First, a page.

This paper presents a new 3D culture microtechnology for high throughput production of tumor spheroids and validates its utility for screening anti-cancer drugs. Two immiscible polymeric aqueous solutions are used and a submicroliter drop of the “patterning” phase containing cells is microprinted into a bath of the “immersion” phase. Selecting proper formulations of biphasic systems using a panel of biocompatible polymers results in the formation of a round drop that confines cells to facilitate spontaneous formation of a spheroid without any external stimuli. Adapting this approach to robotic tools enables straightforward generation and maintenance of spheroids of well-defined size in standard microwell plates and biochemical analysis of spheroids in situ, which is not possible with existing techniques for spheroid culture. To enable high throughput screening, a phase diagram is established to identify minimum cell densities within specific volumes of the patterning drop to result in a single spheroid. Spheroids show normal growth over long-term incubation and dose-dependent decrease in cellular viability when treated with drug compounds, but present significant resistance compared to monolayer cultures. The unprecedented ease of implementing this microtechnology and its robust performance will benefit high throughput studies of drug screening against cancer cells with physiologically relevant 3D tumor models.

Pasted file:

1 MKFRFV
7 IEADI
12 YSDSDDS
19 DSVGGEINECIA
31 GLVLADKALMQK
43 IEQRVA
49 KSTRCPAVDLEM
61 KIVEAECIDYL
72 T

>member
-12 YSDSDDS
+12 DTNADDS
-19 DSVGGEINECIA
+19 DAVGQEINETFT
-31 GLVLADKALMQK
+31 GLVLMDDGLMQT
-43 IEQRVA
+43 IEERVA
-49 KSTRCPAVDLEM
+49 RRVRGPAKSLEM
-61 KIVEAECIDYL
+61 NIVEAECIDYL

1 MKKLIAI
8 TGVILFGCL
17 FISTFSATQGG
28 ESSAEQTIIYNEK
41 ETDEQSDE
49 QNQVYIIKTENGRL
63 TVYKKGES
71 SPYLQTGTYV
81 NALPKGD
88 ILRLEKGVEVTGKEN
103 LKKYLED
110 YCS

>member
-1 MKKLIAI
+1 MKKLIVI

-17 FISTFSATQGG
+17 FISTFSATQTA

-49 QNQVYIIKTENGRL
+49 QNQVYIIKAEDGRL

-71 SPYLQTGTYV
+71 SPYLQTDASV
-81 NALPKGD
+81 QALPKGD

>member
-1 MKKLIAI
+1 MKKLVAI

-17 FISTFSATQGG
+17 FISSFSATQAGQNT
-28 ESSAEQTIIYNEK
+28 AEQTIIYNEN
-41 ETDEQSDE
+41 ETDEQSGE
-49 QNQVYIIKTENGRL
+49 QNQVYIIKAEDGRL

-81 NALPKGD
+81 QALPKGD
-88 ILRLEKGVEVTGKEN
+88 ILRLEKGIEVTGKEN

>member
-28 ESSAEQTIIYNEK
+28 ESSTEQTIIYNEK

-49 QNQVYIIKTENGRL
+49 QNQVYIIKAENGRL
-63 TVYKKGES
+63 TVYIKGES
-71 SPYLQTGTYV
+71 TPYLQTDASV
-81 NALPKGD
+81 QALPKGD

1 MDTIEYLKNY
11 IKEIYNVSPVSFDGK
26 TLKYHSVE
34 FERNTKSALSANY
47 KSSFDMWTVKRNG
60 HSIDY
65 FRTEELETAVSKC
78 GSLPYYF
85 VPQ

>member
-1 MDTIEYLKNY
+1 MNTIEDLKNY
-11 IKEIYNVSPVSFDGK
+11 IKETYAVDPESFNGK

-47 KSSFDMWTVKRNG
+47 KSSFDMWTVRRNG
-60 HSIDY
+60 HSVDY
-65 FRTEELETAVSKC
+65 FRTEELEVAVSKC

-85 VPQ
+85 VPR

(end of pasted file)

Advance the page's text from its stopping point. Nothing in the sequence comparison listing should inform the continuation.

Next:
Available at: http://works.bepress.com/hossein_tavana/1/